Children were excused from responsibility, but I was no longer a child. I was 12, nearly 13, old enough to help. I pitched on a baseball team and could have thrown a rope better than anyone on the beach. I could have heaved it low and hard beneath the wind and made it straighten like a bullwhip and land within reach of first one man, then the other. I was lean and fast and swam well. I could have tied a line around my waist and dived through the waves and reached the men in the calm of a trough and spoken reassuring words to them as the people on shore pulled us to safety.

A wave broke over them. Their legs rose in the air but did not kick. Another wave came and I could see two dark, slick objects rolling in the spume. My father gripped me high on my arm and turned me away. I tried to look back but he gripped harder and pulled. An ambulance waited in the parking lot, its lights flashing urgently. People ran past, shouting, their voices torn to fragments by the wind.

The men in the water wore bright orange life preservers with bulky collars designed to support their heads above the water. They should have been safe. Everyone said if you wore a life preserver, you were safe. It was an article of faith. Preserver of life. The Coast Guard guaranteed it. Our parents taught us to believe it.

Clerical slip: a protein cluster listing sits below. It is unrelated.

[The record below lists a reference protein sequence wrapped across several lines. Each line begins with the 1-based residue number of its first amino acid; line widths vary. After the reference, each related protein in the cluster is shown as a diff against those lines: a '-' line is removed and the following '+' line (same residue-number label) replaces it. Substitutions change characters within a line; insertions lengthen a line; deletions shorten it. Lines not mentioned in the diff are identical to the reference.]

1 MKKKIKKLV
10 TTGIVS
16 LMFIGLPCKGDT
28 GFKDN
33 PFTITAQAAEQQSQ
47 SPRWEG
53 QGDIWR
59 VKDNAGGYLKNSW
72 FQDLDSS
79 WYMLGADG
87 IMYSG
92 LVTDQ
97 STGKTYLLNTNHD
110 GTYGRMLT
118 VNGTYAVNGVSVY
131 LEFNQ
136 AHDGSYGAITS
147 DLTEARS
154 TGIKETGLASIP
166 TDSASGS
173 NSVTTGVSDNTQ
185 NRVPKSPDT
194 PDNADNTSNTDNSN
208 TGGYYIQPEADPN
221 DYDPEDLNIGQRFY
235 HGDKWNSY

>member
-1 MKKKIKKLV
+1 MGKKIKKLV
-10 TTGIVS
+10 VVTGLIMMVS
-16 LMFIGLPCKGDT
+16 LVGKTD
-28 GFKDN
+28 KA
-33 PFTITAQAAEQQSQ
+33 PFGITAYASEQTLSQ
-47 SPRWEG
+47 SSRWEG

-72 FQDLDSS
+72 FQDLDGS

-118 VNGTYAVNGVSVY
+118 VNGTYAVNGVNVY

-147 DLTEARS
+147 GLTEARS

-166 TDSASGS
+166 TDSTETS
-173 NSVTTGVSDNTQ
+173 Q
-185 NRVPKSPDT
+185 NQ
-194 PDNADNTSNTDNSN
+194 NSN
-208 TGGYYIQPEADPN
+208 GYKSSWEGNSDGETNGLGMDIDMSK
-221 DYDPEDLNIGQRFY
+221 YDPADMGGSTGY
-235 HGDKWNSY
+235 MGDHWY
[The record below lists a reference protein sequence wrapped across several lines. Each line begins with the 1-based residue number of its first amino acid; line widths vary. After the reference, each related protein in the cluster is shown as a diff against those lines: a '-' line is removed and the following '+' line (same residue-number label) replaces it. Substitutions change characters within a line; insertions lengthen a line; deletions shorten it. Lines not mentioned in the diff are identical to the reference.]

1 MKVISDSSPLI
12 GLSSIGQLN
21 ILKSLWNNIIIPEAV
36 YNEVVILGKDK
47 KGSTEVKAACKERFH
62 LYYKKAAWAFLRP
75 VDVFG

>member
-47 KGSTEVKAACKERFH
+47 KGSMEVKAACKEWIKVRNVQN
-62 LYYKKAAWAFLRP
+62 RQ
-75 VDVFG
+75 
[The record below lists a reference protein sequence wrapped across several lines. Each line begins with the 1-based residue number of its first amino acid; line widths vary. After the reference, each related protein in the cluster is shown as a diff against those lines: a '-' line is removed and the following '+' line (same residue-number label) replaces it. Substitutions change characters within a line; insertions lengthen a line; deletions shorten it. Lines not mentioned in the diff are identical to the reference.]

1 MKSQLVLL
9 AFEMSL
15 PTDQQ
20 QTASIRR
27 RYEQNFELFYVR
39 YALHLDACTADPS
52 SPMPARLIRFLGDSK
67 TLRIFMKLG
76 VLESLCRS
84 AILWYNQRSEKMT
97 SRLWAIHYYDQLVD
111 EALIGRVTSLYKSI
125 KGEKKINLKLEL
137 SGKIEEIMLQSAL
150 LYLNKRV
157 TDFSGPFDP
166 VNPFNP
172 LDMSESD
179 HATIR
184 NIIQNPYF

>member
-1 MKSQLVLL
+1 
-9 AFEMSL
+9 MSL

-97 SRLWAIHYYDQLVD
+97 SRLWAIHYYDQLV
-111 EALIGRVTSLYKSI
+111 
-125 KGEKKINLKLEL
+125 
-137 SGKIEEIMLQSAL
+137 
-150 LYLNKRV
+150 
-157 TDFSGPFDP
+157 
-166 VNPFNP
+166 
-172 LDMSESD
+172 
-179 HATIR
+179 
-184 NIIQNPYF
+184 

But the heads of the men did not stay above the water. The preservers hadn’t worked. The guarantee was not valid.

I had wanted to be a hero.

I had wanted drama in my life.

My father gripped my arm and pulled me across the parking lot past the ambulance, past people holding their faces in their hands. He put me in the car with my mother and brother and drove us home.

For weeks I lay in bed at night hearing the roar of the storm and feeling the awful draining power of the waves. I wanted to remain a child, but it was too late. Childhood fades with the knowledge of peril, and peril is everywhere. My father could not protect me from it. No life preserver could save me.

They died a hundred feet from shore.

Adapted from The Living Great Lakes: Searching for the Heart of the Inland Seas, by Jerry Dennis. Author Jerry Dennis writes from Old Mission Peninsula. Find his books at

More Great Lakes History: